Petty built on the rock ‘n’ roll from his youth and carried it forward to something new. He re-energized rock ‘n’ roll traditions and gave the music a new breath of life. In that sense he was a ‘new wave’ of his own making. He was about much more than ‘three-chords and the truth.’  He was about finding the heart of the music he played and centering his songs there without compromise. He found the ingredients of great American music and injected it with all the passion of a young garage rocker.

After the slow break out of his first two albums, the band was poised toward great success. The industry knew it. He was the first rock artist to break the back of the cooperate music world when his label tried to back him into a corner and take (steal) his publishing. Rather, he filed an unprecedented Chapter 11 bankruptcy, that allowed him to start a fresh and retain his publishing rights. Then, with more control and the help of a subsidiary label (Backstreet), he released the groundbreaking, Damn the Torpedoes. From that point, Tom Petty became equal to the best music rock ‘n’ roll had ever produced, from Elvis to the Beatles, it was an album that innovated as it drew from the best sensibilities of rock’s traditions.

On a personal level and as an artist, Tom Petty touched so many lives. Perhaps none more than the musicians who worked with him in the studio and on the road. In a recent Facebook post, legendary pedal steel guitarist, Marty Rifkin wrote, “Stunned to hear the news about Tom Petty. I had the extreme pleasure (that’s an understatement) to have worked with him on his “Wildflowers” album. His method for recording is indelible in my mind. It was all about capturing the moment and if it “felt” great, that’s what he’d go with. He was all smiles with his eyes closed as he’d sway back and forth between the speakers while listening to the takes during playback. A truly great guy, concerned with everyone being comfortable.” and taken care of.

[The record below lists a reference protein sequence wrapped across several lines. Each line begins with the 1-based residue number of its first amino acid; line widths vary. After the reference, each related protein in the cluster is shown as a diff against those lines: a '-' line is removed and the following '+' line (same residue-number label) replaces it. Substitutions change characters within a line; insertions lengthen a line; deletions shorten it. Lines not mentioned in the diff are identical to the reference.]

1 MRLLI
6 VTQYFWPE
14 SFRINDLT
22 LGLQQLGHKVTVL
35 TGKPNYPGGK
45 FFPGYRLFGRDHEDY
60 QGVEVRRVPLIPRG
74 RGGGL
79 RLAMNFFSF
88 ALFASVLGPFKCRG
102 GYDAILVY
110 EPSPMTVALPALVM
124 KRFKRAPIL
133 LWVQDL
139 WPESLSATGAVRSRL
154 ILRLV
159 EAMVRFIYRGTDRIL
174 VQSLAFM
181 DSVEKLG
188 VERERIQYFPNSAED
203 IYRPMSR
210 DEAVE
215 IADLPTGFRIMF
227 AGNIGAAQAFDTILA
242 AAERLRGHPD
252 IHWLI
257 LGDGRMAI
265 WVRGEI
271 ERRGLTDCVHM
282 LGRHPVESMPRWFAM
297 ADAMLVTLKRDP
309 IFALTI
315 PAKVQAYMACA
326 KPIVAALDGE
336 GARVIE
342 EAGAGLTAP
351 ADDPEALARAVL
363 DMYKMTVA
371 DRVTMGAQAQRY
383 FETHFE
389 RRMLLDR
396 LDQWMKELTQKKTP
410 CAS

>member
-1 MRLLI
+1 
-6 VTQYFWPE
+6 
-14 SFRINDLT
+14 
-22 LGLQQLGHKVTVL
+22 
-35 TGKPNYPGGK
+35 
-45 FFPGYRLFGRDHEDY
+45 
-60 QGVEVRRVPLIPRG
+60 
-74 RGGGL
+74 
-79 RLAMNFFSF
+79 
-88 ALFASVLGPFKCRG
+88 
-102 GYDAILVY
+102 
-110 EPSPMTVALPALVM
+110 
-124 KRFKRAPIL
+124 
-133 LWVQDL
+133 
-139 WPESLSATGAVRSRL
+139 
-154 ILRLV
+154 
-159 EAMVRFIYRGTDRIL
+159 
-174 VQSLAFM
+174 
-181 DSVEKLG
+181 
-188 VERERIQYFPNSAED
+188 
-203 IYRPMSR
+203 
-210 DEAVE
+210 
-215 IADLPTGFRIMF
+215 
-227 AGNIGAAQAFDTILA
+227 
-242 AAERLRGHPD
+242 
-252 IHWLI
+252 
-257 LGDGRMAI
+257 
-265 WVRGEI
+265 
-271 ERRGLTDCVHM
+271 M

It’s a blessing that he left us with so much incredible music. Whenever I haven’t been sure of what type of music I wanted to listen to or what mood I was in, it’s always been a safe bet that putting on a Tom Petty record would be the right choice. There are few artists like that…he was pretty special.

Mona and I send our heartfelt condolences to Tom’s family, his friends, his fans and all of the musicians who were lucky enough to have crossed musical paths with him. Rock & roll needed someone like Tom and he certainly rose to the occasion.

Tom Petty found his way to move through life with endurance and integrity. It seems his passing has given a new name to ‘heartbreaker,’ full of irony and loss for so many. He left us at a time of triumph, on his way to a musical heaven of his own creation. It was an act of true spirituality. An act of creation.  As John Prine has said in a song, ‘he was in heaven before he died.’ With all the joy, passion and legacy of songs he has left us, his example of loving and living through music, has brought us all to the heaven he so richly experienced in life. He has not gone, he last not left us, he just ‘had to move on’ …and he always did belong ‘among the wildflowers.’

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Terry Roland

Terry Roland

Terry Paul Roland was born in West Texas, grew up in Southern California absorbing music as diverse as Buddy Holly, Love, The Doors, Hanks Williams, The Beach Boys and Woody Guthrie. His past features and interview subjects have included country and roots singer-songwriters Jimmie Dale Gilmore, John Prine, Butch Hancock, Iris Dement, Ricky Skaggs, Blame Sally, Peter Case, Mary Gauthier, The Jayhawks, Taj Mahal and David Lindley. His articles and interviews have been prasied for their insights and unique perspective on some of today’s finest singer-songwriters. He also publishes with San Diego Troubadour, FolkWorks, No Depression and Sun209.
Terry Roland